Men at increased risk of developing testicular cancer should perform periodic testicular self-exams and seek medical attention if they find anything abnormal.


Colorectal cancer and lung cancer are the other common cancers seen in the Sultanate, which are directly linked to lifestyle factors such as smoking, high fat diet and obesity. Effective screening with fecal occult blood and colonoscopy for colorectal cancer and low dose CT scan screening for lung cancer are available to individuals for the purpose of early detection.


With the pandemic causing several changes in the way society works and lives, more and more men around the world are experiencing work pressure, stress and isolation which in due course can lead to health issues mental health, including depression and suicidal tendencies. Most men do not openly discuss their mental health and whereabouts, and how they feel due to social stigma which can be life threatening without medical intervention.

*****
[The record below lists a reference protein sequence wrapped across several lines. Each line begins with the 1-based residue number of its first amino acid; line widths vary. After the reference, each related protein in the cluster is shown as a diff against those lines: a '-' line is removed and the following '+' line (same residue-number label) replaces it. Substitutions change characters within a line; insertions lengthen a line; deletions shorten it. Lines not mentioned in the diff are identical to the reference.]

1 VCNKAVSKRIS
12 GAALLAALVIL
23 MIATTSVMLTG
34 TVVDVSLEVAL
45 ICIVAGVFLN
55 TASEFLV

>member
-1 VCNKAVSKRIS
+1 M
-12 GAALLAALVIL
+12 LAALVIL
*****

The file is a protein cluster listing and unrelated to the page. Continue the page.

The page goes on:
Let’s join hands in November/November to reach out and promote men’s health awareness. They can be men from our house, including fathers, brothers, sons or the uncle of our neighbours. It’s never too late to seek medical help and get tested.

Early cancer detection is the key to successful cancer treatment and cure. Encourage men to talk about their mental and physical health with family and friends.

Sometimes listening to other people’s problems can make a big difference. Promoting healthy lifestyle activities such as physical activity, weight control, balanced diet, and abstinence from smoking can help reduce the threat of cancer in the abode of peace.